Disclosure: For this post, OXO sent me a lovely box of supplies for making cut-out cookies. OXO is donating $100 to Cookies for Kids' Cancer* for every blog post dedicated to this campaign during the month of September, including mine. Thank you OXO!
I got to know cancer when my brother was diagnosed with Chronic Myeloid Leukemia back in 1996. Though we were ever-hopeful, his story ended exactly 2 1/2 years later.
Cancer is one of those diseases that is so ubiquitous in our society that there are many rallying points. Walk-a-thons, bake sales, lemonade stands. People raising money at the grassroots level all the way up to huge corporate-sponsored fundraising, all with the goal of providing more money for more research to help find a cure.
Fortunately, the search is bolstered by success stories. Stories of people who have beaten the odds. Stories of types of cancers that are becoming more and more treatable. Knowing that a diagnosis of cancer is now about fighting for your life rather than waiting for your death. Cancer is no longer whispered about. You can't whisper an enemy away. You have to defy it.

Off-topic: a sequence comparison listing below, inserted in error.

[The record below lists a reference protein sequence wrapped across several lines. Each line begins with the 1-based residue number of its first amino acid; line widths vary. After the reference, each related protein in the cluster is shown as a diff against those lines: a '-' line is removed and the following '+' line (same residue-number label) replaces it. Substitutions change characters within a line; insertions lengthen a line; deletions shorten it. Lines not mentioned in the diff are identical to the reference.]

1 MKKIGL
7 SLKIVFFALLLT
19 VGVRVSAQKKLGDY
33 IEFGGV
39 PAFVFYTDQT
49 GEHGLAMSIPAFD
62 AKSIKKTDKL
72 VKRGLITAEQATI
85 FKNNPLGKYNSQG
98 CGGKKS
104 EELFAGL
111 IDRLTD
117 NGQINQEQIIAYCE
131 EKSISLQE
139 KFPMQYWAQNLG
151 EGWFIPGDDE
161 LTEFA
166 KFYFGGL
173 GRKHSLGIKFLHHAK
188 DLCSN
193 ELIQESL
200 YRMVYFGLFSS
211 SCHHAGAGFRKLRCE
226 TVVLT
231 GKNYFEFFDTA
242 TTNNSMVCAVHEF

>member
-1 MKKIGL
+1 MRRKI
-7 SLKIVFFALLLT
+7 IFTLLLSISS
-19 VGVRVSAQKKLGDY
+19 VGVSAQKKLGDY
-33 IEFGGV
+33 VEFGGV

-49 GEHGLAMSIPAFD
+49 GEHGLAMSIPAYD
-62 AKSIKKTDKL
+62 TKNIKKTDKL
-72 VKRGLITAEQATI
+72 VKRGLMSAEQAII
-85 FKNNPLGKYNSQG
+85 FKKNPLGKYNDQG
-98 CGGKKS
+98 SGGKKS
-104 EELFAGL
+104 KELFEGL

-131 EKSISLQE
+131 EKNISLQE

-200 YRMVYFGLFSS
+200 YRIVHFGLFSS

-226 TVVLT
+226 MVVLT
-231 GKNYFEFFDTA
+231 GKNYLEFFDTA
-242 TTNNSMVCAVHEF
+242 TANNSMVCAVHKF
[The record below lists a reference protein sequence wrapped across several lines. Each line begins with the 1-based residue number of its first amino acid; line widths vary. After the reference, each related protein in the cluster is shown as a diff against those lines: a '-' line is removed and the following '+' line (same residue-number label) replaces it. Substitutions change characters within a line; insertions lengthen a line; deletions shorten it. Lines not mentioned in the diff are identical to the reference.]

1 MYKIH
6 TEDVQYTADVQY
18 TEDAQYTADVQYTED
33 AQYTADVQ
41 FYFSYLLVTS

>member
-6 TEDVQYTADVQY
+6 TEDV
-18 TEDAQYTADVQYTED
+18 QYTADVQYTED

Today I can share with you, with permission**, the story of one of my best friend's children, a little girl named Lily who, after being diagnosed with Acute Lymphoblastic Leukemia at the age of five underwent treatment for 2 1/2 years and is now fast approaching one year, post treatment. Today, Lily is happy and healthy. She loves her mom and dad. She loves her grandmother and her cats and princesses. She is taking piano lessons and gymnastics. She's a Girl Scout, and she is loving the third grade. That she is here to do and be and love is a tribute, not only to the strength and care of her family, nurses and doctors, but also to the researchers who have worked tirelessly to make these types of statistics possible:
- About 98 percent of children with ALL go into remission within weeks after starting treatment.
- About 90 percent of those children can be cured. Patients are considered cured after 10 years in remission. (St. Jude)
Lily's future is looking very bright indeed.